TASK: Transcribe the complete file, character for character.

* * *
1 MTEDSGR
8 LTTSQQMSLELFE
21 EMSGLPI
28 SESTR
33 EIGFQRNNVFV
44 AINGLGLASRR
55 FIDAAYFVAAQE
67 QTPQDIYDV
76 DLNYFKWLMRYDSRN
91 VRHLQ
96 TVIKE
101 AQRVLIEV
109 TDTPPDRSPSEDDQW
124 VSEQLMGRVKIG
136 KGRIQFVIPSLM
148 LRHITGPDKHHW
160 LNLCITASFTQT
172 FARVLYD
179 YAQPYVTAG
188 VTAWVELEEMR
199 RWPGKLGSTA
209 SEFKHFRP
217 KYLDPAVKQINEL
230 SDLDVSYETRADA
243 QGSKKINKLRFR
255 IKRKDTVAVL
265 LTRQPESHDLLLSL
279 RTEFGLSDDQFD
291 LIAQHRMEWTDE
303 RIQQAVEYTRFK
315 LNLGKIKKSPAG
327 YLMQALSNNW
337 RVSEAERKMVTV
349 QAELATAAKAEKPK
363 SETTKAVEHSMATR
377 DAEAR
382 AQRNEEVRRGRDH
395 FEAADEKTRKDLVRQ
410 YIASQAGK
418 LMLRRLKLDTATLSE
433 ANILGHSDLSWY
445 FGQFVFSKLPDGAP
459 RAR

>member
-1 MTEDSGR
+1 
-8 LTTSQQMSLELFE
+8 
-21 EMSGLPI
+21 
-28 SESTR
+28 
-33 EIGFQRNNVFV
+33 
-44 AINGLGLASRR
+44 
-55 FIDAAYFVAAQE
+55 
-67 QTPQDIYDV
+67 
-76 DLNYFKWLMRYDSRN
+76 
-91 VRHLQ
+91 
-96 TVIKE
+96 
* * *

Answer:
1 MTEDSGR
8 LTTSQQMSLELFE
21 EMSGLPI
28 SESTR
33 EIGFQRNNVFV
44 AINGLGLASRR
55 FIDAAYFVAAQE
67 QTPQDIYDV
76 DLNYFKWLMRYDSRN
91 VRHLQ
96 TVIKE
101 AQRVLIEV
109 TDTPPDRSPSEDDQW
124 VSEQLMGRVKIG
136 KGRIQFVIPSLM
148 LRHITGPDKHHW
160 LNLCITASFTQT
172 FARVLYD
179 YAQPYVTAG
188 VTAWVELEEMR
199 RWPGKLGSTA
209 SEFKHFRP
217 KYLDPAVKQINEL
230 SDLDVSYETRADA
243 QGSKKINKLRFR
255 IKRKDTVAVL
265 LTRQPESHDLLLSL
279 RTEFGLSDDQFD
291 LIAQHRMEWTDE
303 RIQQAVEYTRFK
315 LNLGKIKKSPAG
327 YLMQALSNNW
337 RVSEAERKMVTV
349 QAELATAAKAEKPK
363 SETTKAVEHSMATR
377 DAEAR
382 AQRNEEVRRGRDH
395 FEAADEKTRKDLVRQ
410 YIASQAGK
418 LMLRRLKLDTATLSE
433 ANILGHSDLSWY
445 FGQFVFSKLPDGAP
459 RAR

>member
-1 MTEDSGR
+1 
-8 LTTSQQMSLELFE
+8 
-21 EMSGLPI
+21 
-28 SESTR
+28 
-33 EIGFQRNNVFV
+33 
-44 AINGLGLASRR
+44 
-55 FIDAAYFVAAQE
+55 
-67 QTPQDIYDV
+67 
-76 DLNYFKWLMRYDSRN
+76 
-91 VRHLQ
+91 
-96 TVIKE
+96 